Friday, 16 December 2016

Britain is a country and Scotland a nation which say "Farewell" to an old, wartime airman called Jock Moffat, who 75 years ago, as David, attacked a battleship called The Bismarck, his Goliath

Seventy-five years ago Jock, who has died peacefully in Perthshire at the age of aged 97, played, what would turn out to be, a crucial role in the torpedoing and sinking of the Bismarck, Germany’s largest and most powerful battleship in the Second World War, thus ending the threat to Britain of the greatest surface raider.

John, later 'Jock' Moffat was born in the village of Swinton in the Scottish Borders in 1919 and raised in Earlston, where his father opened a garage. His mother, Mary, was an amateur opera singer and was instrumental in him learning to play piano and violin by the age of 10. John Senior had served in the Navy and had been an aeronautical engineer in the First World War before his son was born and after serving in Belgium, was posted to the seaplane carrier, HMS Ark Royal, which sailed to the Mediterranean to take part in the Gallipoli Campaign.

At the age of 10 in 1929, the sight of an Avro 504 aircraft fly over Kelso, triggered a lifelong passion for flying and for ten shillings he took his first flight by a pilot he later recalled as a "Biggles look-alike" and  "As for the experience of flying, I was astounded by it. This was like riding in the locomotive but infinitely more thrilling. There was the noise, the smell of hot oil and high-octane petrol and the speed seemed immense as we took off into the air, high above the countryside, with the town far below us. It was the stuff of dreams, like a glimpse of another world that made it impossible, once I was back on the ground, to view my surroundings in the same way again."

In the same year as his first flight he passed the Entrance examination for Kelso High School and set his heart on attending Edinburgh University, applied for a bursary, took examinations and attended interviews, but failed to make the grade and had no choice but to leave school at 16.  He heartily disliked his first job, working for a bus company and supplemented his income using his musical talents playing at weddings.

Bored with life at the bus depot, at the age of 19, he applied to join the fledgling Fleet Air Arm in 1938 and was accepted into the Reserves and was on leave in Kelso on 1 September 1939 when Germany's invasion of Poland led to the outbreak of the Second
World War. By the time of the Fall of France to German forces in June 1940, John, now 'Jock' had completed his training and was based with 759 Squadron at Eastleigh. By the time the Battle of Britain began in the skies over Britain that summer, at the age of 21 he had already been tested in battle after two encounters with enemy aircraft. The first when he was testing an improvised oxygen system in a Gloster Gladiator at 29,000 ft and escaped an attack by a Messerschmitt Bf 109s and shortly after also escaped when engaged by a Heinkel He 111 while test flying an unarmed Blackburn Skua.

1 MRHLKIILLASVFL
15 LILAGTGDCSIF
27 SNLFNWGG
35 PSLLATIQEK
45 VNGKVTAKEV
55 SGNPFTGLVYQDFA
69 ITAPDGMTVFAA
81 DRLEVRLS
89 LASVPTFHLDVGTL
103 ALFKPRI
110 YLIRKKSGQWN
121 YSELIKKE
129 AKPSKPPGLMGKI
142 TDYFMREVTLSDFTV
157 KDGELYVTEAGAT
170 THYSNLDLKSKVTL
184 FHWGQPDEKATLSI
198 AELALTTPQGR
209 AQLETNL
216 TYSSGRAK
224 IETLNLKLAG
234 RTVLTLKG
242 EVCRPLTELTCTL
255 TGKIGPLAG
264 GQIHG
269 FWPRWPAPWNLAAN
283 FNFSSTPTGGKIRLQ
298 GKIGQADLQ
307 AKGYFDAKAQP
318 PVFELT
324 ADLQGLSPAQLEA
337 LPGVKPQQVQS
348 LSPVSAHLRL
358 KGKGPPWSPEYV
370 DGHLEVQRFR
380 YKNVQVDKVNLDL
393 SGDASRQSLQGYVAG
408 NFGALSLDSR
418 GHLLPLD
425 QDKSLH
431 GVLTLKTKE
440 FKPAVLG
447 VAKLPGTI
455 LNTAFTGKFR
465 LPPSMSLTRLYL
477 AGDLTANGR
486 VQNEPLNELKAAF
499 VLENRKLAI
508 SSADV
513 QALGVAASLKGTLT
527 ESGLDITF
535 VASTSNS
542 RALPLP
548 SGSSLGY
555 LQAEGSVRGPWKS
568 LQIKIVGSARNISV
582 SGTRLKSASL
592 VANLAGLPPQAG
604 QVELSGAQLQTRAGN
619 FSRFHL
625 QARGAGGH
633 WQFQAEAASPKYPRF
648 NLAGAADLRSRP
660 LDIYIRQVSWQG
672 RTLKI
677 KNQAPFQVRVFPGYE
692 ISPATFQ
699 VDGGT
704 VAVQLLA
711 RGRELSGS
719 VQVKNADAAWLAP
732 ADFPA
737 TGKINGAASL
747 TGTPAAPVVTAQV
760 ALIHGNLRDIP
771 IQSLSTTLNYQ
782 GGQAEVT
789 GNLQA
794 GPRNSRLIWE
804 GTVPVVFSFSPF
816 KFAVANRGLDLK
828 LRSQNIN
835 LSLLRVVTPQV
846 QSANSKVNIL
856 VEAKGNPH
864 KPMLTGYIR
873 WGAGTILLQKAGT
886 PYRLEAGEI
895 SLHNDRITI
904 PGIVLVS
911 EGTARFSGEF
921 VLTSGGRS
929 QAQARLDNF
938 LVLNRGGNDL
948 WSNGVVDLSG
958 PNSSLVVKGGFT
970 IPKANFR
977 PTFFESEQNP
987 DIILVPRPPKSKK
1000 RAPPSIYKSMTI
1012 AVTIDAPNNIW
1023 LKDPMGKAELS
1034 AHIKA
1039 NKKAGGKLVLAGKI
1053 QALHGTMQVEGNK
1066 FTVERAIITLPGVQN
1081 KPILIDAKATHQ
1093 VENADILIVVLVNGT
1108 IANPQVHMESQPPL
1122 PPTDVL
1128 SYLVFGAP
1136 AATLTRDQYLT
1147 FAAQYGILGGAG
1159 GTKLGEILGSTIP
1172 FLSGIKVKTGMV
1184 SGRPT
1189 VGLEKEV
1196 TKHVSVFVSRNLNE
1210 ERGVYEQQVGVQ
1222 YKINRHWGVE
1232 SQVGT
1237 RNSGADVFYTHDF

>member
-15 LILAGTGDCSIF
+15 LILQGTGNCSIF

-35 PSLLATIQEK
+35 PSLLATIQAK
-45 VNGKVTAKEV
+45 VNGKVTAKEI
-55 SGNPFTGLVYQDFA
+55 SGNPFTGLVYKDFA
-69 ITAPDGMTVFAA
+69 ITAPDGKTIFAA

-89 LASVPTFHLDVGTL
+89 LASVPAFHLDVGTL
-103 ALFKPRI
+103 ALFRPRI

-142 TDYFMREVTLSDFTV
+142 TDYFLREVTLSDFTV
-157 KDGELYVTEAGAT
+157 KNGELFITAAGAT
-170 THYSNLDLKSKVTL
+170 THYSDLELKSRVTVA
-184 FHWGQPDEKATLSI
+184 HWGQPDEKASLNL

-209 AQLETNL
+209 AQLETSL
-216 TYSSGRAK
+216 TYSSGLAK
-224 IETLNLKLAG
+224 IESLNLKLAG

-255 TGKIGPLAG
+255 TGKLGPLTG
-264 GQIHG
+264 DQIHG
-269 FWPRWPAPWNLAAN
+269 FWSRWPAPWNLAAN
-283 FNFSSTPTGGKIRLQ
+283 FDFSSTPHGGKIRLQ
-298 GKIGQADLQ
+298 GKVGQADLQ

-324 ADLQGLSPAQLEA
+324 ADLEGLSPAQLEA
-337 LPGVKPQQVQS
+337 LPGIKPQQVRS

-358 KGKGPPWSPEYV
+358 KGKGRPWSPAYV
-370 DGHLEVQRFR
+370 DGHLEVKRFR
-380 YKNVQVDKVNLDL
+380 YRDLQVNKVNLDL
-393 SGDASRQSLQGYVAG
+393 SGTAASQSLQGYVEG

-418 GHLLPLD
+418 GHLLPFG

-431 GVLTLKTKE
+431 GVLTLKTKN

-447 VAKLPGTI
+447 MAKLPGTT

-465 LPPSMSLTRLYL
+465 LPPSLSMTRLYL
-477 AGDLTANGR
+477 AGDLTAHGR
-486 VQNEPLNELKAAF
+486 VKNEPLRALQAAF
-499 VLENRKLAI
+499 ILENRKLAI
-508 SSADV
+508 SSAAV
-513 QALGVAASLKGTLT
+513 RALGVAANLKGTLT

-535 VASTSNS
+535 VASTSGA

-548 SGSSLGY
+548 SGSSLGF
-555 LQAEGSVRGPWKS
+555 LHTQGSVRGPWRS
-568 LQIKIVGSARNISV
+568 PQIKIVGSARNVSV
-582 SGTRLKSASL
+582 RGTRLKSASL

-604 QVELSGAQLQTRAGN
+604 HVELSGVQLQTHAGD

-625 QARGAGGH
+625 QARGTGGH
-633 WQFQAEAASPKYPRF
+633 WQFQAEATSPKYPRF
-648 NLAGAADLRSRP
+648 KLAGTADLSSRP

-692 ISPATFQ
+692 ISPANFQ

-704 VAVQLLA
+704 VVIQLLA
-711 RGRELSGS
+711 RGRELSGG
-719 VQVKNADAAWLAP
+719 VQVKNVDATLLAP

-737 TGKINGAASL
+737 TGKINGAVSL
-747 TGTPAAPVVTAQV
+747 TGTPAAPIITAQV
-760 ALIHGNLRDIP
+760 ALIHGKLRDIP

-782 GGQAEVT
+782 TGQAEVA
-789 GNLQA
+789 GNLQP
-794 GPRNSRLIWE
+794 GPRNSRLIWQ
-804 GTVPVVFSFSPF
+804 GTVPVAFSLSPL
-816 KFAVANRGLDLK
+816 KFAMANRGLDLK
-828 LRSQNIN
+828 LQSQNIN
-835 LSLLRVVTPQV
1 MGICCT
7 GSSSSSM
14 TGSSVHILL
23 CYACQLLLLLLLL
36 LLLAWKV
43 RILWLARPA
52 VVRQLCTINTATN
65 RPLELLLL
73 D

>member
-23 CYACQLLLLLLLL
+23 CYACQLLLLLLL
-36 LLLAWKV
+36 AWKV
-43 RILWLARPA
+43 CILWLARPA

Reflecting on lighter things, he recalled 759 Squadron, as "the broken-down actor and windy jockey squadron. We had Ralph Richardson and Laurence Olivier as members. If it hadn't been for the constant air raids it would have been great fun. We didn't see much of Olivier: Vivien Leigh was on the scene! Ralph Richardson, though, was an instructor. He told me, "If you see an airplane flying over the airfield like this," and he mimicked a plane rising and falling with his hands, "then it's me. I suffer from kangaroo petrol". What a character!"

In the autumn of 1940 he joined 818 Squadron and was attached to the aircraft carrier Ark Royal which in May the following year was ordered to hunt down the formidable German battleship, the Bismarck, after she sank the Royal Navy battlecruiser HMS Hood. Jock recalled : “When Churchill gave the order to sink the Bismarck, we knew we just had to stop her trail of devastation at all costs!”

On 26 May 1941, having sustained a small fuel leak, the Bismarck was on her way to the French port of Saint-Nazaire for repairs and a last-ditch attempt to slow the battleship down, so that the British heavy units could catch up with her, was made that night. At 21:05 hours, Jock and his Observer "Dusty" Miller, and telegraphist/Air Gunner Hayman, flying in the Fairey Swordfish 5C/L9726 attacked the battleship.